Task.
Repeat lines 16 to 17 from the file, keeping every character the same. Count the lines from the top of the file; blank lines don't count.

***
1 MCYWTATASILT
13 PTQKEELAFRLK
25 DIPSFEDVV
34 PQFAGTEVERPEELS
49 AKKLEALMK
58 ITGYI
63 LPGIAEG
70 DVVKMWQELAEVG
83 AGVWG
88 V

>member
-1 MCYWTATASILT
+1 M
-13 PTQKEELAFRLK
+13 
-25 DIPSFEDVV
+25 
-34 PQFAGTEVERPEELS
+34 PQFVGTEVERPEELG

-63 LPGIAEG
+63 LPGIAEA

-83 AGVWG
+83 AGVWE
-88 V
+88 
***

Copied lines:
-25 DIPSFEDVV
+25 